Posts tagged “Calf Stretches”

A podiatrist is a lower limb specialist and has, you will be glad to know, a plethora or treatments in their armoury. 
In your first appointment, they will check if you have been wearing good footwear and had a go at stretching. 
They will take a history and decide if your plantar fasciitis is acute or chronic. 
Acute plantar fasciitis responds well to a treatment called low-dye strapping. This sports strapping supports the foot and allows you to go about your daily business and wear ordinary shoes. It lasts several days and can help reduce inflammation and get you over a ‘hump’ in your recovery. Low-dye strapping is also a good indicator of how you would respond to orthotic therapy. Sometime the strapping needs to be repeated weekly to get the best recovery. 
If footwear changes do not help your plantar fasciitis then it's time to get stretching.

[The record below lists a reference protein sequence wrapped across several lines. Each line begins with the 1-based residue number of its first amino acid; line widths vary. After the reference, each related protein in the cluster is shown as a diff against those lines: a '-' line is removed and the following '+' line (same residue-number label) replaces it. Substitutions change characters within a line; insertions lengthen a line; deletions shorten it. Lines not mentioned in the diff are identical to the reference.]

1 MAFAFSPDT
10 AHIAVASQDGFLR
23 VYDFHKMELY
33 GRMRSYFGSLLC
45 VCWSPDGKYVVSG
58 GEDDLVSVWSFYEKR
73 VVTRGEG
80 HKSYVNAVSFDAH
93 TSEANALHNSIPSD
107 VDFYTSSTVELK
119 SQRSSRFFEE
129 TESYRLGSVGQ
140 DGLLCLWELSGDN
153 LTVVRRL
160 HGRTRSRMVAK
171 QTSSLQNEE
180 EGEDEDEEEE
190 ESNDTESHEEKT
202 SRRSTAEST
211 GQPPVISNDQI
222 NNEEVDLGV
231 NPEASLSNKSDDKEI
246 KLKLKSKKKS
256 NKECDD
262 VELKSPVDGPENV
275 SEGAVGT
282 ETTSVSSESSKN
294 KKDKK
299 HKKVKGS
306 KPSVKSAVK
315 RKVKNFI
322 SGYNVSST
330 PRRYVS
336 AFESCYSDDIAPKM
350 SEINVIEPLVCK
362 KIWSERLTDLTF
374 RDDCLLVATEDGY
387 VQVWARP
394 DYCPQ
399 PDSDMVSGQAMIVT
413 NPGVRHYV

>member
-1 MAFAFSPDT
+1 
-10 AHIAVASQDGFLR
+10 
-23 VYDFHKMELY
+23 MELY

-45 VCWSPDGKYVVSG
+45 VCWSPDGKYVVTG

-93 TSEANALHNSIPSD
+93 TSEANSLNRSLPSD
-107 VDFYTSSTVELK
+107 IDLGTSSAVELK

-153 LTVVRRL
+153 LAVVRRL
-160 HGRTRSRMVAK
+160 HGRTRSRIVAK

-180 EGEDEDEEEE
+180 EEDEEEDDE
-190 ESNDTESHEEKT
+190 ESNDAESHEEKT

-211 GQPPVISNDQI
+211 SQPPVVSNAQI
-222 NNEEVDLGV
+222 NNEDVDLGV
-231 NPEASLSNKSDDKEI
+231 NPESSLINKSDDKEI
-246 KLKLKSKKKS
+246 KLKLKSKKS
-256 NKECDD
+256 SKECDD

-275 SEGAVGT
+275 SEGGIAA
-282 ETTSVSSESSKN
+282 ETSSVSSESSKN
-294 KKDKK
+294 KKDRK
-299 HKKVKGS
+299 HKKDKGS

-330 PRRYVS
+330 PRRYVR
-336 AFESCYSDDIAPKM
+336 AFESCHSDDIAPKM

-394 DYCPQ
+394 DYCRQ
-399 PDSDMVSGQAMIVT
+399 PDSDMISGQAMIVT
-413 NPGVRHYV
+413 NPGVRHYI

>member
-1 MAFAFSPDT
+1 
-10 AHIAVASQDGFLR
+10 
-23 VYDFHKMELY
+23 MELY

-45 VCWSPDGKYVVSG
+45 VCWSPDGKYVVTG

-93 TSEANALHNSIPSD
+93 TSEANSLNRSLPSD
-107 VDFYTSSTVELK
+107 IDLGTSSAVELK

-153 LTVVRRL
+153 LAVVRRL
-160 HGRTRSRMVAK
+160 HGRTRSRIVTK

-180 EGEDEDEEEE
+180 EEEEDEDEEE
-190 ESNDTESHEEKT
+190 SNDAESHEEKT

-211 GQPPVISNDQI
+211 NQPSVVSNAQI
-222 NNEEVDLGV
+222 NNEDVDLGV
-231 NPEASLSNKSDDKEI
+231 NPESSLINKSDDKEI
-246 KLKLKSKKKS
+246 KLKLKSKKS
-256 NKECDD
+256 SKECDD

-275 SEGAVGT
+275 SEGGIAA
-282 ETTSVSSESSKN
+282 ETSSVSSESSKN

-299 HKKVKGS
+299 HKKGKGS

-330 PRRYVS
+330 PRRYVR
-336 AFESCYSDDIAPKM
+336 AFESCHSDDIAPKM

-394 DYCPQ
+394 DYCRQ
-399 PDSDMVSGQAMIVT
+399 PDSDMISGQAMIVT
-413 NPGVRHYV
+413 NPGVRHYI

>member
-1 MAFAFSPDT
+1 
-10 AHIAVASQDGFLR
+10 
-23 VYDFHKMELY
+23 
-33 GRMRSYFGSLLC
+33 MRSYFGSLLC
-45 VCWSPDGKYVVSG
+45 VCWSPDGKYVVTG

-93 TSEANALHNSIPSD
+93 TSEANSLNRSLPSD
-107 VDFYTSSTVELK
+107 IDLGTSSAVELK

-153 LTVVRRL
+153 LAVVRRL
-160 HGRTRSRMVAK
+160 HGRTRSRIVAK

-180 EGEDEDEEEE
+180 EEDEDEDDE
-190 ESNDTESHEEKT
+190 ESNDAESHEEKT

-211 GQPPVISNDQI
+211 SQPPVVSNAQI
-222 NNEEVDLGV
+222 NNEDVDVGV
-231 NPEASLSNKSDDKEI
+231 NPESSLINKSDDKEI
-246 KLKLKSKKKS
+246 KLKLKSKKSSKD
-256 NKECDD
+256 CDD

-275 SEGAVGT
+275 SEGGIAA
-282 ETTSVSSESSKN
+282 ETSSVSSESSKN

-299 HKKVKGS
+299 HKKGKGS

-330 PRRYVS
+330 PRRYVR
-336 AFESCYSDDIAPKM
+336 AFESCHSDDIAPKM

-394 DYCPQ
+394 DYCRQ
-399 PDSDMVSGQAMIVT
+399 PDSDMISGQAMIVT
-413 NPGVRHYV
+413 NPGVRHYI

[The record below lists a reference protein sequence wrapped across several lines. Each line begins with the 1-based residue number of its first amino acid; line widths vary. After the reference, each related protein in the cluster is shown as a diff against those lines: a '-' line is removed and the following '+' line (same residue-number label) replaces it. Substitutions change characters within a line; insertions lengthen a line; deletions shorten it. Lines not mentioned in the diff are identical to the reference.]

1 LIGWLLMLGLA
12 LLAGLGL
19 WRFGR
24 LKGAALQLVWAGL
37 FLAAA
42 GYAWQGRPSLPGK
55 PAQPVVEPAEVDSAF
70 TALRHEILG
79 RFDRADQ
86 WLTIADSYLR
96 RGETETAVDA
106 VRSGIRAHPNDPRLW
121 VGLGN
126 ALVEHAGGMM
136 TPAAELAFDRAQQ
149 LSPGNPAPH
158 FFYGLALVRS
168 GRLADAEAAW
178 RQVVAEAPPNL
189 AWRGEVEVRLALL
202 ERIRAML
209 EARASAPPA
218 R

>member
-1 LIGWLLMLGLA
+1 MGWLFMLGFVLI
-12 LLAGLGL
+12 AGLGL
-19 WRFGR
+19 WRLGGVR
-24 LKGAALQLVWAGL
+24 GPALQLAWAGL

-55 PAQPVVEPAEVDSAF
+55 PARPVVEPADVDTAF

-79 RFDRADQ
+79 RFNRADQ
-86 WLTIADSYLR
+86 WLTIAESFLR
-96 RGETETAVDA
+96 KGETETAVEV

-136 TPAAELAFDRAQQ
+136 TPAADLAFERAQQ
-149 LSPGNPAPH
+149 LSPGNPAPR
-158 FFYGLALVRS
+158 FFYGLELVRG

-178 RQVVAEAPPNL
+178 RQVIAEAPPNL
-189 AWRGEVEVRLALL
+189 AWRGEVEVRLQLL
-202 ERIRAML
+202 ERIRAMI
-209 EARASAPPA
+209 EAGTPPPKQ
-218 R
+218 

The plantar fascia is a ligament and ligaments are not very stretchy so we need to stretch the muscles acting on the plantar fascia and the calf muscle group are often the main culprit. 
Stretching the calf muscle can have a direct effect on your plantar fascia. Lunges and heel drops [standing with the balls of both feet on a step and lowering both heels down] can both help if done daily for at least a fortnight. 
Using a wall for support keep your front knee vertical above your ankle and stretch the back-leg’s calf muscle. Keep the heel on the floor and both feet facing forwards, the back foot usually wants to tilt outwards. There’s no need to push into the wall and don’t pulse in and out, just hold for at least 30 seconds. If you cannot feel a stretch move your back leg further away from the wall. 
To bring this stretch into your Soleus muscle place a rolled-up hand towel under the ball of the foot in the leg you are stretching. Again, just feel this stretch and hold for 30 seconds. 
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